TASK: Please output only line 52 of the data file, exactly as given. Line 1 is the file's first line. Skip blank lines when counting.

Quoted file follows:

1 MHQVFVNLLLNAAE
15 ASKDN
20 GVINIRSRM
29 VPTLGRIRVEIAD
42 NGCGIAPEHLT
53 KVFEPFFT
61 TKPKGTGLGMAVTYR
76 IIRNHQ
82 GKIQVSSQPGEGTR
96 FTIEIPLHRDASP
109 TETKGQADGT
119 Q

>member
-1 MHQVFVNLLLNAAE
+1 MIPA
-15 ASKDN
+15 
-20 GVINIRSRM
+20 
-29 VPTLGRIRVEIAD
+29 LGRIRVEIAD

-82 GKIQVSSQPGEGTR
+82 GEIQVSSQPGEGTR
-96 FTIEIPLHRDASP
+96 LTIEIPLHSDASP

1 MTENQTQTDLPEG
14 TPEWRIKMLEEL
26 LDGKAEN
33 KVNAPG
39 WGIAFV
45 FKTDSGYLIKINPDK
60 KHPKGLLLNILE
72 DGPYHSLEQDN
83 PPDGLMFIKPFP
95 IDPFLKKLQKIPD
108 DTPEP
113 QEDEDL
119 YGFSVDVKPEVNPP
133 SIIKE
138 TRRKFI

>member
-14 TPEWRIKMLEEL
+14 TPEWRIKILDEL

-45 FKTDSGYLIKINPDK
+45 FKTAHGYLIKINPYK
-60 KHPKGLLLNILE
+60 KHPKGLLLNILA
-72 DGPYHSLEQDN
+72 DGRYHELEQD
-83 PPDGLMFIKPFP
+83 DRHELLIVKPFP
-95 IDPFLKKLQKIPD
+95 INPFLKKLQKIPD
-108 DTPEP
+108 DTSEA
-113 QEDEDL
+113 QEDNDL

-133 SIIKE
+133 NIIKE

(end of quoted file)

-95 IDPFLKKLQKIPD